This article is intended to serve as a roadmap to help new healthcare ethics leaders establish or renew an ethics program in a healthcare organization. The authors share a systemic step-by-step process for navigating this early career passage. In this paper, we describe five critical success strategies and provide explanations and concrete tools to help get you on the road to success as quickly and painlessly as possible. We will discuss how to define your role; diagnose your organization’s needs; build (...) important relationships; and develop a strategic plan for starting or revitalizing an ethics program. We also review some of the more personal challenges that may be encountered along the way, and identify social supports and self-care strategies. The advice we provide grows out of reflections on our collective experience as new ethics leaders in three Ontario healthcare organizations. (shrink)
This paper details the implementation of the Clinical Ethics Needs Assessment Survey (CENAS) through a pilot study in five units within Hamilton Health Sciences. We describe how these pilot sites were selected, how we implemented the survey, the significant results and our interpretation of the findings. The primary goal of this paper is to share our experiences using this tool, specifically the challenges we encountered conducting a staff ethics needs assessment across different units in a large teaching hospital, and the (...) facilitators to our success. We conclude with a discussion of the limitations of this study, our plans for using the results to develop a proactive ethics education strategy, and suggestions for other organizations wishing to adapt the CENAS to assess their staff ethics needs. Our secondary goal is to advance the “quality agenda” for ethics programs by demonstrating how a tool like the CENAS can be used to design more effective educational interventions, and to support strategic planning and proactive priority-setting for ethics programs. (shrink)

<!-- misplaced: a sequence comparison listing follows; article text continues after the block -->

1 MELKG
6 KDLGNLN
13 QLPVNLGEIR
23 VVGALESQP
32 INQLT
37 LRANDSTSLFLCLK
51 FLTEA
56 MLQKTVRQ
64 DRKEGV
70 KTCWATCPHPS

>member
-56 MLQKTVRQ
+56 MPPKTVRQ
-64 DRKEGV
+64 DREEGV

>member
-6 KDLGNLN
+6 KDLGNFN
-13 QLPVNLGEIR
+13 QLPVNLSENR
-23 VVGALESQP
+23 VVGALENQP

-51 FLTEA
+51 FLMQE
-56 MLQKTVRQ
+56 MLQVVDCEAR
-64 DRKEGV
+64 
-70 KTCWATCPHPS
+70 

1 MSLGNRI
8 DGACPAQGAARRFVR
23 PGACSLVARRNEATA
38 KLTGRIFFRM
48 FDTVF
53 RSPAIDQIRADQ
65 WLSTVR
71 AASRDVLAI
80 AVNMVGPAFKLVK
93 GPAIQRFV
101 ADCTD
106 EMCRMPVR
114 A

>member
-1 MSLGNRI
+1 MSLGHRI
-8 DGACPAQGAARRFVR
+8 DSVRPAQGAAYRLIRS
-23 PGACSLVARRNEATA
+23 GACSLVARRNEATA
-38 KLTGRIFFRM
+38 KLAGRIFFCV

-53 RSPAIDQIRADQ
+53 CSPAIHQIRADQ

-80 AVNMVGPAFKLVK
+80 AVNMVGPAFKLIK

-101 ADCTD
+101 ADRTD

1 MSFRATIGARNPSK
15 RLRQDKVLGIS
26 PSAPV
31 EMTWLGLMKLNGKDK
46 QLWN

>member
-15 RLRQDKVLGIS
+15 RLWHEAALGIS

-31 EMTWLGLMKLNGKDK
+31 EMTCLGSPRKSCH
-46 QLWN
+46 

As ethics committees and programs become integrated into the “usual business” of healthcare organizations, they are likely to face the predicament of responding to greater demands for service and higher expectations, without an influx of additional resources. This situation demands that ethics committees and programs allocate their scarce resources (including their time, skills and funds) strategically, rather than lurching from one ad hoc request to another; finding ways to maximize the effectiveness, efficiency, impact and quality of ethics services is essential (...) in today’s competitive environment. How can Hospital Ethics Committees (HECs) begin the process of strategic priority-setting to ensure they are delivering services where and how they are most needed? This paper describes the creation of the Clinical Ethics Needs Assessment Survey (CENAS) as a tool to understand interprofessional staff perceptions of the organization’s ethical climate, challenging ethical issues and educational priorities. The CENAS was designed to support informed resource allocation and advocacy by HECs. By sharing our process of developing and validating this ethics needs assessment survey we hope to enable strategic priority-setting in other resource-strapped ethics programs, and to empower HECs to shift their focus to more proactive, quality-focused initiatives. (shrink)